Rx Minute: Statins Value to Society & Risk Factors Linked to Alzheimer's

Statins Deliver Large Value to Society

A recent article published in Health Affairs highlights the remarkable impact of cholesterol-lowering drugs known as statins on the treatment of cardiovascular disease in the U.S. and around the world.[1] Analyzing national survey data, the authors found that statin therapy reduced low-density lipoprotein cholesterol (LDL, so called “bad cholesterol”) levels by an average of 19% among individuals who used these drugs.  This reduction in LDL levels translated into roughly 40,000 fewer deaths, 60,000 fewer hospitalizations for heart attacks, and 22,000 fewer hospitalizations for strokes in 2008 alone. From an economic perspective, these prevented hospitalizations are associated with gross savings of nearly $5 billion in the U.S.

The authors also estimated the aggregate social value, or “total surplus”, of the years of life saved in people taking statins between 1987 and 2008 to be $1.25 trillion. After subtracting spending on statins, consumers accrued a value of $947 billion, or about $35,000 per person taking statins. This translates into a roughly 4:1 benefit-to-cost ratio.

While the authors establish a strong rationale for the use of statins, they also lament the “potential underuse” of these medicines. They cite a number of studies that underscore the gap between the number of prescriptions written and reported patient use – otherwise known as nonadherence. Accordingly, they consider several potential policy changes that could encourage patient adherence to statin therapy. Options favored by the authors go beyond a focus on patient cost sharing, to also consider financial incentives for providers who successfully control the cholesterol of their patients through statin therapy, and the integration of medication adherence as a performance measure for emerging care models.      

The authors conclude, “Policy makers should consider interventions at the patient and provider levels to encourage therapy for untreated patients with high cholesterol and greater adherence with the therapy after it is initiated.”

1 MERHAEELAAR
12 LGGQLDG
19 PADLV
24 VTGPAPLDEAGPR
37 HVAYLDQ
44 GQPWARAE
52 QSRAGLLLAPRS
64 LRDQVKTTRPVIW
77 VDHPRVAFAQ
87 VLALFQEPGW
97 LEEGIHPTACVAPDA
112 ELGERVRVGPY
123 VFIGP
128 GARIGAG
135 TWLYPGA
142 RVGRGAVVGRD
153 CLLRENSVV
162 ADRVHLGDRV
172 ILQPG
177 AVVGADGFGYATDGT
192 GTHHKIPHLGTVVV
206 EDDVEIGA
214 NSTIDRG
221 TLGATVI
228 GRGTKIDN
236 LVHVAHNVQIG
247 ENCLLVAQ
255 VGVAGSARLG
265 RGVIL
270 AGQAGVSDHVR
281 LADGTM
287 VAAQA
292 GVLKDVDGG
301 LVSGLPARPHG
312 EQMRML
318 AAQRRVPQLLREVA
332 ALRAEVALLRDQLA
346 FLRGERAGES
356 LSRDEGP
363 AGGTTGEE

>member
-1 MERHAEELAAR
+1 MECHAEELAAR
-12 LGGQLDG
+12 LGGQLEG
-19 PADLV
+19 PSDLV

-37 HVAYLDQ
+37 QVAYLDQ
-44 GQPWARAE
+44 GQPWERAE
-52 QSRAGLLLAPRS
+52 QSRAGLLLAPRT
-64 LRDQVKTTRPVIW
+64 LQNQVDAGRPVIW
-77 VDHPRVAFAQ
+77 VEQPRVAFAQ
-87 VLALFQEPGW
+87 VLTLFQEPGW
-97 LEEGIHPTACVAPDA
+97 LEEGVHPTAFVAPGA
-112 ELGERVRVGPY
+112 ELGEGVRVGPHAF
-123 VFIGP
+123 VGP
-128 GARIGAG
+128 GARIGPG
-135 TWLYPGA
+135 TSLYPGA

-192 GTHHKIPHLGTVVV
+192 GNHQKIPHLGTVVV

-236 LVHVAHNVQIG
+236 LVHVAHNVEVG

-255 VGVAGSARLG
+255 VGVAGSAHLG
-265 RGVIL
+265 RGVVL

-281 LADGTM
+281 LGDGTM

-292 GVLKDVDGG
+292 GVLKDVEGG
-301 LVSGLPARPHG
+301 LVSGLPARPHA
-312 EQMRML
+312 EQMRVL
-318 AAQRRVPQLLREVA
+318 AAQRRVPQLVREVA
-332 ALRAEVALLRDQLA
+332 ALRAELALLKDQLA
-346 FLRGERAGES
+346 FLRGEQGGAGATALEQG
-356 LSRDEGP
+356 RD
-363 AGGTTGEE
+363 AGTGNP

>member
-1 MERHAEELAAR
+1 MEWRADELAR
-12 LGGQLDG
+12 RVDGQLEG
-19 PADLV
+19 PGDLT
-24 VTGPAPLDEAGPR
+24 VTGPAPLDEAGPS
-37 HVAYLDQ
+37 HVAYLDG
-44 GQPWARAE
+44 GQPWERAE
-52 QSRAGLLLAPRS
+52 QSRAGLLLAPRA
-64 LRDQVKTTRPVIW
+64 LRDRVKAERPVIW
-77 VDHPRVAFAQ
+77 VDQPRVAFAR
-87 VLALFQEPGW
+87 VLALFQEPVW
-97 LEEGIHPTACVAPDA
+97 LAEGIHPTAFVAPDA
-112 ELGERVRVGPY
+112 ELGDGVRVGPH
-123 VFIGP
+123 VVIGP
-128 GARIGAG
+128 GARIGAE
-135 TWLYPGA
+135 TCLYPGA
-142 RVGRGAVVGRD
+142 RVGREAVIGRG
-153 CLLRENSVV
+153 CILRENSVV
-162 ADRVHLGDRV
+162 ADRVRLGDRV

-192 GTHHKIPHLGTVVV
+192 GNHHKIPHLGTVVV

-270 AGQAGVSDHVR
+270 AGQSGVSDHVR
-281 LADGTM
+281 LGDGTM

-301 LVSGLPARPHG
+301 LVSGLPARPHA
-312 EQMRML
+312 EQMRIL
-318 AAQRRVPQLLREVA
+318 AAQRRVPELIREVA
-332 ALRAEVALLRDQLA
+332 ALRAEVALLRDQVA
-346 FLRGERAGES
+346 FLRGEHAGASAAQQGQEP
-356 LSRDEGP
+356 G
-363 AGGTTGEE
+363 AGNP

Two Independent Groups of Researchers Identify Risk Factor Linked to Alzheimer’s

Scientists from two independent research groups have identified a gene mutation that has been shown to increase an individual’s chance of developing Alzheimer’s disease. Both studies, published in the New England Journal of Medicine, found that people with a certain mutation on their TREM2 gene were three to five times more likely to get late-onset Alzheimer's – the most common form of the disease – than those without the mutation. This rate is comparable to the only other major known genetic risk factor for developing late-onset Alzheimer’s, a mutation in the ApoE4 gene, which increases a person’s risk by about 40%.[2]

Alzheimer’s is the sixth leading cause of death in the U.S. and it affects over 5.4 million people and has cost the nation $200 billion in 2012 alone.[3] As William Thies, Chief Medical and Scientific Officer of the Alzheimer’s Association notes, these studies are important because they point “very specifically to a potential metabolic pathway that you could intervene in to change the course of Alzheimer’s disease.”[4]

The first study, conducted by researchers at the University College London among other universities, examined the DNA of 1,092 people with Alzheimer's and 1,107 people without the disease.[5] The TREM2 mutation was found in approximately 2% of the group with the disease and only 0.45% of the control group. They then confirmed their results by testing a larger pool of about 6,700 Alzheimer's patients and 16,200 people without the disease.

The second study, conducted by the deCode Genetics team in Reykjavik, Iceland, studied the genome sequences of 2,261 Icelanders.[6] The researchers found that people with the TREM2 mutation were three times more likely to develop Alzheimer's than those without it. They also found similar results by examining an additional 2,000 people in the U.S. and Europe. Furthermore, they found that people over 80 who had the mutation but did not have Alzheimer's had lower cognitive function than those without the mutation.


[1]D.C. Grabowski, et al. “The Large Social Value Resulting From Use Of Statins Warrants Steps To Improve Adherence And Broaden Treatment,” Health Affairs, 31 (2012) 10, 2276-2285.

[2] Castillio, M. “Gene Mutation Identified as New Risk Factor for Alzheimer’s.” CBS News. November 15, 2012.

[3] Alzheimer’s Association. “Alzheimer’s Facts and Figures”. 2012. Available at: http://www.alz.org/alzheimers_disease_facts_and_figures.asp.

[4] Quote appearing in Kolata, G. “Alzheimer’s Tied to Mutation Harming Immune Response.” New York Times. November 14, 2012.

[5] Guerreiro R, et al. “TREM2 Variants in Alzheimer’s Disease”. New England Journal of Medicine. 2012. DOI: 10.1056 /NEJMoa1211851.

[6] Jonsson, T, et al. “Variant of TREM2 Associated with the Risk of Alzheimer's Disease”. New England Journal of Medicine. 2012. DOI: 10.1056/NEJMoa1211103.

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